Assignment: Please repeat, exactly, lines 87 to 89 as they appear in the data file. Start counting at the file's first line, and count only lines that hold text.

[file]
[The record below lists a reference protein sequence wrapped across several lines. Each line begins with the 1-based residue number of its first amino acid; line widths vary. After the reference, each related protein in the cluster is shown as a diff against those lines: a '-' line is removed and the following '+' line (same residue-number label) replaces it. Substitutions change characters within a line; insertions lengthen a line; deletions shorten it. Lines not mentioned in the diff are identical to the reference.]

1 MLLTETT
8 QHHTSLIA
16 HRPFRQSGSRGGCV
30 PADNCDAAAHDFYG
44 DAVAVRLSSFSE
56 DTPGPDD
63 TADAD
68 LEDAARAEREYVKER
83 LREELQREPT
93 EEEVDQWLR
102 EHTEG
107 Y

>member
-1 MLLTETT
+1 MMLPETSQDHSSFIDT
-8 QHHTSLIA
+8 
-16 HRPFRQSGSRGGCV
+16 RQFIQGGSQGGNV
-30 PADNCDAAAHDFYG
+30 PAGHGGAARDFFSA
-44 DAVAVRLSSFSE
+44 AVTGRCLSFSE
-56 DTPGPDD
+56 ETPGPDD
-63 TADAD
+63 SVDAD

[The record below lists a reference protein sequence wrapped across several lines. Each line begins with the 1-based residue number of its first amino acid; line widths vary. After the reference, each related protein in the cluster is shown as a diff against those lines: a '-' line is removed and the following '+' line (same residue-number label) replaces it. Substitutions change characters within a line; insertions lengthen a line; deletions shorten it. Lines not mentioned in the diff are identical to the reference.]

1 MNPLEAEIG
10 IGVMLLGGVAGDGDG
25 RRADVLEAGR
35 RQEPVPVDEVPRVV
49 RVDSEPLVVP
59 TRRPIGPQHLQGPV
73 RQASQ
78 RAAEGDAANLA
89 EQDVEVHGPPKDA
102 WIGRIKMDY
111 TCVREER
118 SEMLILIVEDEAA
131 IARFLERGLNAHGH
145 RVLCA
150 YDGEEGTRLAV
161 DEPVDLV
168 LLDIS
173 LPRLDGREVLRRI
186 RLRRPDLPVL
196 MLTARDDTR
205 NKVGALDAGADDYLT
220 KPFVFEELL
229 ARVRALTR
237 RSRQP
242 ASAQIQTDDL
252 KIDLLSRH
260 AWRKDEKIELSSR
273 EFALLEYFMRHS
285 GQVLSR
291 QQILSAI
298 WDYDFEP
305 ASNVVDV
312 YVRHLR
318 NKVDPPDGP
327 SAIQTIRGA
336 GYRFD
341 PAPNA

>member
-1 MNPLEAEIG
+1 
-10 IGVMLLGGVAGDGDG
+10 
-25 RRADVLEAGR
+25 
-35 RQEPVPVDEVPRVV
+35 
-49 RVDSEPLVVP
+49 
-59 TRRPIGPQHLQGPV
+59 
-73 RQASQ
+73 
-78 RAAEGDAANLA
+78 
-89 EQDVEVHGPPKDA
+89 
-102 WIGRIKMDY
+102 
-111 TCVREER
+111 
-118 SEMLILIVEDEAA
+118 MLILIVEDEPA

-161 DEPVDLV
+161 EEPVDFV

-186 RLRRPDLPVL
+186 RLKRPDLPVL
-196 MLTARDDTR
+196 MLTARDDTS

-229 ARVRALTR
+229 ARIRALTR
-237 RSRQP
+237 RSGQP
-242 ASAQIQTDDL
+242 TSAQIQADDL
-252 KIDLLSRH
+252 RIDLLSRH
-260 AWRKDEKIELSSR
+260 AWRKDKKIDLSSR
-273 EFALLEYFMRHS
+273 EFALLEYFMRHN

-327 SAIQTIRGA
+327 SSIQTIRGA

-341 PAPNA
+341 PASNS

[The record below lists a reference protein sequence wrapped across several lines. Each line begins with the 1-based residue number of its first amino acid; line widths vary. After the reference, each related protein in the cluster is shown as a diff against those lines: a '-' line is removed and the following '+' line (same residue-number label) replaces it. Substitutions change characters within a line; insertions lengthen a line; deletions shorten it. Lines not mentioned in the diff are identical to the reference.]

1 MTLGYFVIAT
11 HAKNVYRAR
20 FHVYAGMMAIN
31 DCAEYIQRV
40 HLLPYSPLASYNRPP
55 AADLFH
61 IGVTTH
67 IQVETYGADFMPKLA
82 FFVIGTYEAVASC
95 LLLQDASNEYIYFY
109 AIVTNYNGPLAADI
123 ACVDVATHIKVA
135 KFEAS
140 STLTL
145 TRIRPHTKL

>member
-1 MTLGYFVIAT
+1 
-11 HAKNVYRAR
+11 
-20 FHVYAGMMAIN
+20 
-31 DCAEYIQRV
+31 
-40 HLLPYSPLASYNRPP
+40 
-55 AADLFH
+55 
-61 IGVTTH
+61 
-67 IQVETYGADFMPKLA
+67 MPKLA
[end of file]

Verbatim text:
+102 
-111 TCVREER
+111 